So would stopping a U.S. copper mine save salmon?  Or would it sacrifice wind and solar power we’re counting on to make the transition to a green economy?

    Like so many other metals and minerals that the U.S. is blessed to have but fails to mine, we’re dependent on foreign-sourced supply, with all the attendant strings attached.

    If U.S. mining companies operating under U.S. standards are sidelined, where will we get the metals and minerals we need for modern society?  As I testified in the U.S. House earlier this year, there are any number of countries that will be happy to feed our copper fix: We could buy copper from Russia, Angola, Afghanistan, DRC Congo, or China — including in all likelihood copper mined from reserves in the Tibet Autonomous Region.  There’s also copper in Pakistan and Iran.

    Are we OK with “blood copper” supporting our windmills, our solar panels and our cellphones?  Do we think these mines would pollute less or be policed more stringently than U.S. mines?

    This is the serious discussion we need to have – not feel-good policy-posturing.

  • U.S., EU and Japan to Hold “Rare Earths Supply Summit”

    Reuters reports that concern over the supply shortage of key Rare Earths elements has led policymakers in the U.S., the EU and Japan to schedule an early October meeting in Washington.  According to a U.S. Government source: Experts and officials will discuss …how to team up to develop high-tech goods – such as electric car [...]
  • American Resources Expert Column: Mineral riches ‘LoST’ at sea

    Citing a lack of technological and economic feasibility, experts, including American Resources expert Gareth Hatch, recently dispelled a myth created by some journalists that the solution to China’s stranglehold on rare earths lies in a REE discovery below the surface of the Pacific Ocean.  However, technical issues are just part of the story. Our very [...]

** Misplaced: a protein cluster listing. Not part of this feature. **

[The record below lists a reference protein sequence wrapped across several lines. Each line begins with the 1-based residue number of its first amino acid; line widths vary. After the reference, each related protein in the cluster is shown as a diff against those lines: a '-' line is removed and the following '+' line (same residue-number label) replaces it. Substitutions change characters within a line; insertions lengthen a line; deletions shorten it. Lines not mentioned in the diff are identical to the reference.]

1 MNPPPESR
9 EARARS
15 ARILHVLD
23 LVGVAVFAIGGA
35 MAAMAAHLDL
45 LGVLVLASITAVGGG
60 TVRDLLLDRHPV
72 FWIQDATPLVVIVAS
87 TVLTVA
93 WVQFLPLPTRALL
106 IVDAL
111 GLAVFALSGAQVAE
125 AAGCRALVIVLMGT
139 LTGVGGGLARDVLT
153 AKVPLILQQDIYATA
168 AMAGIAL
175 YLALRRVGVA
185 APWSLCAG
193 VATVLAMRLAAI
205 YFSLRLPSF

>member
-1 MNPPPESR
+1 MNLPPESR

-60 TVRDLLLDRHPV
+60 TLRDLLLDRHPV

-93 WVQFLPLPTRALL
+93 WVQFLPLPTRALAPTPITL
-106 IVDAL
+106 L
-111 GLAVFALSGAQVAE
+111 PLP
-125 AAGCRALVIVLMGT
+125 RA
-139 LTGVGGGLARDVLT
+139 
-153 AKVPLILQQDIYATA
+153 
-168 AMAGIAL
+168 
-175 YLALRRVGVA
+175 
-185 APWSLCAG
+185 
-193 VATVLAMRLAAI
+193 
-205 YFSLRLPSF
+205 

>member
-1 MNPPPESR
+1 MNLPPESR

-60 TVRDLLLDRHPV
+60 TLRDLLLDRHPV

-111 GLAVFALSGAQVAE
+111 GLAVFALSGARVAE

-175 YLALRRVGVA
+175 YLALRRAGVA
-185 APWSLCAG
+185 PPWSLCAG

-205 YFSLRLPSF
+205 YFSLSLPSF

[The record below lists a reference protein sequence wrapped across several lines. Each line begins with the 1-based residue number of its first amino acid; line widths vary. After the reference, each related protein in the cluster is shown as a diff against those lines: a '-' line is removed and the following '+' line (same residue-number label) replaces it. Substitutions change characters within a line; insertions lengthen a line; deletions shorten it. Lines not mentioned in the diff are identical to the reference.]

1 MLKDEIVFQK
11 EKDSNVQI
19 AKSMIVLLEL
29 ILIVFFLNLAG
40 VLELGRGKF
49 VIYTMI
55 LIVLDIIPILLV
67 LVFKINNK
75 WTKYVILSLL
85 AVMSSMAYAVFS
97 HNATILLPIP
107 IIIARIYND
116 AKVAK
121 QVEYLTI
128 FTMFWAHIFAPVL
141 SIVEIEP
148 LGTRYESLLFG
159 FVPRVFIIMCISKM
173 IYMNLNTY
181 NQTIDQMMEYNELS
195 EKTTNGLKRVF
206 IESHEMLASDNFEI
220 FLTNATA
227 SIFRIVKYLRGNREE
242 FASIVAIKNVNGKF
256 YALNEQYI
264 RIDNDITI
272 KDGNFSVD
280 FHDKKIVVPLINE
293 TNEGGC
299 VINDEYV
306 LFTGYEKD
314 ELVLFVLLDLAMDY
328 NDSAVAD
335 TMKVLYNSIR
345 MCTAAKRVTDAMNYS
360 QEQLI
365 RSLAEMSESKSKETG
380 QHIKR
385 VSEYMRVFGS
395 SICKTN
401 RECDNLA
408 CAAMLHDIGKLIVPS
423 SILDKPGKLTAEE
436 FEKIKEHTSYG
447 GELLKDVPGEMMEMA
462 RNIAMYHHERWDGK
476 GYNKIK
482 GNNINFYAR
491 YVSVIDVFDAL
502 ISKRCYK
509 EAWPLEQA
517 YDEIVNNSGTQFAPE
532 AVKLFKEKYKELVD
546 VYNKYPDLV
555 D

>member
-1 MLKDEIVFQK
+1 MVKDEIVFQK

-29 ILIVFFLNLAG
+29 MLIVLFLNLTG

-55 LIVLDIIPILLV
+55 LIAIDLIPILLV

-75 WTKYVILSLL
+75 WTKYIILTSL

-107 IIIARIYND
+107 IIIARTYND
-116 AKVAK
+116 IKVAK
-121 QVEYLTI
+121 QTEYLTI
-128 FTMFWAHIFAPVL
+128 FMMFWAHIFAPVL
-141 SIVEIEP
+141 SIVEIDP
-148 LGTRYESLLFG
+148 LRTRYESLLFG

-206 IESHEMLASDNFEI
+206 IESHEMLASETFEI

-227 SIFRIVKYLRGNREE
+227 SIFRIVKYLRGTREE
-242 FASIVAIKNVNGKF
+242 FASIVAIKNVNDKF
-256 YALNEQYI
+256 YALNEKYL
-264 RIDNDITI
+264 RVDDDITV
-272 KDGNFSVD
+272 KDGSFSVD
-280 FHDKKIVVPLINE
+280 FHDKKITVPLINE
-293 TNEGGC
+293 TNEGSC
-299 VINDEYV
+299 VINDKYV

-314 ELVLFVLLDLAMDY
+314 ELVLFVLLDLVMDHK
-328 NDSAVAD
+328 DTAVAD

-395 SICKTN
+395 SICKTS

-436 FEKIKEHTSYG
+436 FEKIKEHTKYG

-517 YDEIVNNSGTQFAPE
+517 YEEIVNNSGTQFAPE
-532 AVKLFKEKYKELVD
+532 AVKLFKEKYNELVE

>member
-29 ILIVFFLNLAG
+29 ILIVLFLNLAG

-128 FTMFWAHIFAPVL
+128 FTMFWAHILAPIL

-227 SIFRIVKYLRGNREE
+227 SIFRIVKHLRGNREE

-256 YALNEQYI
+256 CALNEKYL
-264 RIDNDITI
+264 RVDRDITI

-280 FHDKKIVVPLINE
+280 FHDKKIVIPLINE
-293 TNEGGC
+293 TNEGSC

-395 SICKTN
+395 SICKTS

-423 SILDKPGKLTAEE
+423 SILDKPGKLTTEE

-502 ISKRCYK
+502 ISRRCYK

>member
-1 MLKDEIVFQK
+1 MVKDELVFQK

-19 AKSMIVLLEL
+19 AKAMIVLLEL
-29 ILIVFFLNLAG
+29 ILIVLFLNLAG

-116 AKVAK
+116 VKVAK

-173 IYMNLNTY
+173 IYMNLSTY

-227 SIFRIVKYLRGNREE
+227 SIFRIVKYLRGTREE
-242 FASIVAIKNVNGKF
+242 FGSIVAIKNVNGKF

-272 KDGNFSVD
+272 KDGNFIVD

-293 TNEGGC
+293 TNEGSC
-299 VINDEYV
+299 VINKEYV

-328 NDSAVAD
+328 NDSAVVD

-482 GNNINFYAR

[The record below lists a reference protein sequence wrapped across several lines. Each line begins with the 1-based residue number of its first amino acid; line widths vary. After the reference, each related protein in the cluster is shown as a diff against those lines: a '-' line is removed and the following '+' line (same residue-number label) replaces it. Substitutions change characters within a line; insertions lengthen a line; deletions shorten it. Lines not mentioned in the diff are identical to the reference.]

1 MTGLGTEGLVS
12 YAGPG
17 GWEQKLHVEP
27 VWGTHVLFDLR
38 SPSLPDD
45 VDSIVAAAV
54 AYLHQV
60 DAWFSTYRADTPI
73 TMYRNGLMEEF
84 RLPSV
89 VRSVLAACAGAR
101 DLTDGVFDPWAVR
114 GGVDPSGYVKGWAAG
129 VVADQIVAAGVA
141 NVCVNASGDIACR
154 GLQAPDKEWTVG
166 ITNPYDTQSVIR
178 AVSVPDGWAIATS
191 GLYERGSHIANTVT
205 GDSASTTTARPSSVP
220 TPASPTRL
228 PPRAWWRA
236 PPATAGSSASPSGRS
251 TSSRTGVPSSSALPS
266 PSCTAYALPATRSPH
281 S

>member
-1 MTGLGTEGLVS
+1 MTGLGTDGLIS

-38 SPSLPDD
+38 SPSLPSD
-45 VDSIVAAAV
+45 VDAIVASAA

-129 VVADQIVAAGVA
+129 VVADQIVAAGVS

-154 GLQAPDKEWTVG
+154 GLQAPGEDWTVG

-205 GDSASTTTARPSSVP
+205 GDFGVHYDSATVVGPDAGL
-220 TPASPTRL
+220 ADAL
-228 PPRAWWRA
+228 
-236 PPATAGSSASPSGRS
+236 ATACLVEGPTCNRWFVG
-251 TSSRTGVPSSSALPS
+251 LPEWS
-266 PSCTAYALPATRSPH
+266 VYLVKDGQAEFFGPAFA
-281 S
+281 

• American Resources expert panel continues to grow

    We have been fortunate to be able to announce several additions to the American Resources panel of experts recently, and this week is no exception: Dr. Robert Latiff, a retired U.S Air Force Major General, is Research Professor and Director of the Intelligence and Security Research Center at George Mason University.  In May, Dr. Latiff [...]
  • Investors fear looming resource wars

    Arguing that China’s near-total rare earths monopoly is only the tip of the iceberg and an indicator of what’s to come, Michael A. Barry’s most recent edition of Morning Notes (a free subscription bulletin from DiscoveryInvesting), discusses “The Coming Resource Wars.” Barry quotes our very own Daniel McGroarty, who has said: But the Rare Earths [...]
  • What the Auto Industry, Rare Earth Elements have in Common

    In a June 27 piece from Business Insider, Jim Powell, a technology and strategic metals analyst with Laurentian Bank Securities, attempts to clear up the confusion over the future supply and demand of critical metals. His interview with The Critical Metals Report highlights the struggle between China and the rest of the world over Rare [...]
  • Dear Congress: Metals and minerals matter now

    It is easy to pity the U.S. policymaker, who has more than a few crises to cope with, but America can no longer afford to push aside the critical issue of metals and minerals.  Decisions made now — or inaction, which is a decision in itself — will shape our economic competitiveness and national security [...]